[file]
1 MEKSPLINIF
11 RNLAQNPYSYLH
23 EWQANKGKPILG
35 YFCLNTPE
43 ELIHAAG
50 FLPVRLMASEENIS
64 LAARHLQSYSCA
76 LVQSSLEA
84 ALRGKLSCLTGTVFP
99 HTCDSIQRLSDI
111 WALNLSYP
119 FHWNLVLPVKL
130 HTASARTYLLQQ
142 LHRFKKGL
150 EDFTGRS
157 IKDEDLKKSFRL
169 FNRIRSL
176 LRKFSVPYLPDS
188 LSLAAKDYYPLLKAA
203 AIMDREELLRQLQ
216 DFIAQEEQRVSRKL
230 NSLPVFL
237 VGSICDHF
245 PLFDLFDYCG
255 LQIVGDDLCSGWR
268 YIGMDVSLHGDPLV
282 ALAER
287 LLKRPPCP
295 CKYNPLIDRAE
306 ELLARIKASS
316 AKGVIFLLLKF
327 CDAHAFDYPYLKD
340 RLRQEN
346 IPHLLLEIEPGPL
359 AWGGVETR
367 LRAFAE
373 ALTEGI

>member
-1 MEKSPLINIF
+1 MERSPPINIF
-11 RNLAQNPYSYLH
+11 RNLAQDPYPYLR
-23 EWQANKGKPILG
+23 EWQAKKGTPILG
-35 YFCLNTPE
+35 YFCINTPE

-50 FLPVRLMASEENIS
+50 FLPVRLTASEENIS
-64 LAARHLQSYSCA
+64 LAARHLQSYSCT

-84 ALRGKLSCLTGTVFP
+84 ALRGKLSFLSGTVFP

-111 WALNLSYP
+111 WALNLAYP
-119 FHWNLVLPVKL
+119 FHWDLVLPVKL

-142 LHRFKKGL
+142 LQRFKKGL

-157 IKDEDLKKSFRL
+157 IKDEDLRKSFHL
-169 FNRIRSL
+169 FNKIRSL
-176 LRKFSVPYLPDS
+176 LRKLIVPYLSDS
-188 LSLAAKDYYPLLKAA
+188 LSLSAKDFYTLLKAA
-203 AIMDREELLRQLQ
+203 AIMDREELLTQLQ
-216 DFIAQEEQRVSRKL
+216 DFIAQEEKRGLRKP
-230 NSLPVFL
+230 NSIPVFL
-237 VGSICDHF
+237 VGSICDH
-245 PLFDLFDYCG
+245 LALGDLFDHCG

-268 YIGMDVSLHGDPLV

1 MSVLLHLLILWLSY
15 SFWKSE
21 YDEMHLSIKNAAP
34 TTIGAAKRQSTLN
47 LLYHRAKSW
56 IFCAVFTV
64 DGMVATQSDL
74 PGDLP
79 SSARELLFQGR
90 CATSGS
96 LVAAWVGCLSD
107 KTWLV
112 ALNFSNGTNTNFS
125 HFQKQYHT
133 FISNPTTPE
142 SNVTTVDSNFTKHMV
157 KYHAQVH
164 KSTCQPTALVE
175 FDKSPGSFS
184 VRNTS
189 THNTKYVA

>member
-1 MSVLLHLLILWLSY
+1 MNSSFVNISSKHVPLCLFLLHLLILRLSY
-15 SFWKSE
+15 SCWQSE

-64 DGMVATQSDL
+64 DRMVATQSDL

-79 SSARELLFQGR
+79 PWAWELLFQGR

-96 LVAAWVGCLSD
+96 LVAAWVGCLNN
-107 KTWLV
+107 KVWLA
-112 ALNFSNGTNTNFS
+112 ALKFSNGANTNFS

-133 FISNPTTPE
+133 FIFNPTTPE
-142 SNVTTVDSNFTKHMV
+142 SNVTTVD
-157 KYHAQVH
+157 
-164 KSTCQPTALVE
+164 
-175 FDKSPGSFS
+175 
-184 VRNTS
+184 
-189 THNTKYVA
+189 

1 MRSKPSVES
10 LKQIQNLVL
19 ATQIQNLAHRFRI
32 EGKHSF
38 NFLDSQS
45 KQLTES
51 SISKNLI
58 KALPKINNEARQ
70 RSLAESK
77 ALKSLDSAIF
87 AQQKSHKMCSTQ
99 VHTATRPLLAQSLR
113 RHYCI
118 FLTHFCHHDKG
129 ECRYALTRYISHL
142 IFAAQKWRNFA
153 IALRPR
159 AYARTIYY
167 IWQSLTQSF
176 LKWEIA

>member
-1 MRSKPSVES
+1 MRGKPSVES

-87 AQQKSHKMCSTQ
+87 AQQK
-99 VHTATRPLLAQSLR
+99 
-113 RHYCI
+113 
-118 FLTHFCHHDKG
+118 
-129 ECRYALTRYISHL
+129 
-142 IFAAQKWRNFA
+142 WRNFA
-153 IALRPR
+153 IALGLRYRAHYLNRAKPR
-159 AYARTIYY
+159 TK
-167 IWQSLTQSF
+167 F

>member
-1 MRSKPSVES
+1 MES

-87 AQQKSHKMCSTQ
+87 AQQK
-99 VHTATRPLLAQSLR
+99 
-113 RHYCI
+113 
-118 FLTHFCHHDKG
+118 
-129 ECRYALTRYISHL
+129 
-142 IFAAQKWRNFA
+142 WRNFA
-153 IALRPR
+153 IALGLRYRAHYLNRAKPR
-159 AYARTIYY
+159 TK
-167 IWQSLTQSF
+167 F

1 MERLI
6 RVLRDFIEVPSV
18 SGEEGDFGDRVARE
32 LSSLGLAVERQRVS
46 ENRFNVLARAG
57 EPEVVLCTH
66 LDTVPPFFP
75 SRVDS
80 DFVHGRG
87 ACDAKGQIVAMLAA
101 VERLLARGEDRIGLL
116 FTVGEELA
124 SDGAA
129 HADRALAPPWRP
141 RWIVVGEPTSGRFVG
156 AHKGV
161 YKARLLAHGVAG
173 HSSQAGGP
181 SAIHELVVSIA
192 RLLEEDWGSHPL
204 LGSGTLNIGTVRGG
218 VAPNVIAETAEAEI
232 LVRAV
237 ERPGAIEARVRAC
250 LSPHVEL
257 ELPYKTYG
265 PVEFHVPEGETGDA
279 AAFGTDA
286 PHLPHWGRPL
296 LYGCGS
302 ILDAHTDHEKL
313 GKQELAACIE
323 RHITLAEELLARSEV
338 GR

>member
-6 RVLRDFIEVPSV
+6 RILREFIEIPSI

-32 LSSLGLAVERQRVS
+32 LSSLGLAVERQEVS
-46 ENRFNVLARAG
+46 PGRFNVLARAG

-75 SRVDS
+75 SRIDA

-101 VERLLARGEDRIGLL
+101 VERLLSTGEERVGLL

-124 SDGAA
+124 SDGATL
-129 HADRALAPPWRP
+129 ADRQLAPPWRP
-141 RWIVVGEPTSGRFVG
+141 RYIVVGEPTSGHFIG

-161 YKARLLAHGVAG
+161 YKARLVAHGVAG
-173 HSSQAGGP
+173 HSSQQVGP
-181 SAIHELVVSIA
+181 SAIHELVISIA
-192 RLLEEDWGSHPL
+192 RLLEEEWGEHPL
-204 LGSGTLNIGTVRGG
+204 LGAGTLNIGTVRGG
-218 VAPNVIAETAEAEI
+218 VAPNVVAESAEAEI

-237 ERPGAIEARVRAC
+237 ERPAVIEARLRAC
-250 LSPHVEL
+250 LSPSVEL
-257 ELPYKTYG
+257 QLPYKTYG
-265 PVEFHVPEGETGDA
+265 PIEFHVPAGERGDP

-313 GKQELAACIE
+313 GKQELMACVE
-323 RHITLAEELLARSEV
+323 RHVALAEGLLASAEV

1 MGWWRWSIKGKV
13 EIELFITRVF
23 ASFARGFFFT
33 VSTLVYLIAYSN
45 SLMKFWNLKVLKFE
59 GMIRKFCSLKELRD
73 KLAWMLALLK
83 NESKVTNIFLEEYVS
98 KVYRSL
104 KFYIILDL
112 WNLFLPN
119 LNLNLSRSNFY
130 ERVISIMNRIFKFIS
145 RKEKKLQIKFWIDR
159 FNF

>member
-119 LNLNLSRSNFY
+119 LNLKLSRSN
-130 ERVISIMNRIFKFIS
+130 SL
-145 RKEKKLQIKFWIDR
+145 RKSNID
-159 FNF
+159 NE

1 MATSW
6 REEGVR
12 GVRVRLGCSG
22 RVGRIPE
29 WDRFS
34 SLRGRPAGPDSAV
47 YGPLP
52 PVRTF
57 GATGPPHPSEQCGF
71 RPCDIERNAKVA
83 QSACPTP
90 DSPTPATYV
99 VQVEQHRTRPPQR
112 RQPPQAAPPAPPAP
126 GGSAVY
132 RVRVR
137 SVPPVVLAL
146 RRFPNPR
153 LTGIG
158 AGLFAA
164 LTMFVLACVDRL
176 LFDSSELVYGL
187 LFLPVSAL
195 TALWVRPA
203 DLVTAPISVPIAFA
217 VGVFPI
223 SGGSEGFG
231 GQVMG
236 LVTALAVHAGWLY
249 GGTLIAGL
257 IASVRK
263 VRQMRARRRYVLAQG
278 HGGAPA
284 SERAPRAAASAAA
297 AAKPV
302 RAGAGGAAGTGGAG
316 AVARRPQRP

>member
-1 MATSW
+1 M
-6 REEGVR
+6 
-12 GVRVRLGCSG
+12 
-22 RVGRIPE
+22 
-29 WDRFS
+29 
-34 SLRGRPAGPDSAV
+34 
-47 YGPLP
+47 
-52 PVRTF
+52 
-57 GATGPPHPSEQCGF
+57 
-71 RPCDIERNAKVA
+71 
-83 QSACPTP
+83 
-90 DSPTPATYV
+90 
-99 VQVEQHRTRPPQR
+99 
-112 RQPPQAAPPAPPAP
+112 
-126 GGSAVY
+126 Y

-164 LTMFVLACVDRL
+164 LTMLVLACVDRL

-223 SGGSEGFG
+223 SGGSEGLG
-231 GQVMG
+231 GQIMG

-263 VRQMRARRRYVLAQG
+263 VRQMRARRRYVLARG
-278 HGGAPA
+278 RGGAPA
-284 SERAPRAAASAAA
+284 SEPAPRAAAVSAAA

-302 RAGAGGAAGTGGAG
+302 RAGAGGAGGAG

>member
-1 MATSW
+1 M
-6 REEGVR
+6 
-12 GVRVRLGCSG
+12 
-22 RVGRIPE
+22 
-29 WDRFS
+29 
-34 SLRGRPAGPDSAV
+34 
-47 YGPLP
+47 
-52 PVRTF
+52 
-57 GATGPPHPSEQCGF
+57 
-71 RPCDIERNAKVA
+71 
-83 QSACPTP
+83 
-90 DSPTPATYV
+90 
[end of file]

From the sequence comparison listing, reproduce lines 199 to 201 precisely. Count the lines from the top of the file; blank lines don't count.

87 ACDAKGQIVAMLAA
101 VERLLARGEDRIGLL
116 FTVGEELA